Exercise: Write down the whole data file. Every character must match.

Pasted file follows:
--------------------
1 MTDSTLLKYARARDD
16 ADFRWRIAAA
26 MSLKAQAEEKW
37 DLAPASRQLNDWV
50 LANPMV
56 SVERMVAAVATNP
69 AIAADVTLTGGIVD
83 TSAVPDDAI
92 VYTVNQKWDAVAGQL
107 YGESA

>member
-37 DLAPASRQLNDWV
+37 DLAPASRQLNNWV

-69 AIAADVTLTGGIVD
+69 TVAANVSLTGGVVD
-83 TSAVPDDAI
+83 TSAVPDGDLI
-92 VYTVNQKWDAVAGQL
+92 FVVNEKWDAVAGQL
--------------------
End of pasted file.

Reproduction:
1 MTDSTLLKYARARDD
16 ADFRWRIAAA
26 MSLKAQAEEKW
37 DLAPASRQLNDWV
50 LANPMV
56 SVERMVAAVATNP
69 AIAADVTLTGGIVD
83 TSAVPDDAI
92 VYTVNQKWDAVAGQL
107 YGESA

>member
-37 DLAPASRQLNDWV
+37 DLAPASRQLNNWV

-69 AIAADVTLTGGIVD
+69 TVAANVSLTGGVVD
-83 TSAVPDDAI
+83 TSAVPDGDLI
-92 VYTVNQKWDAVAGQL
+92 FVVNEKWDAVAGQL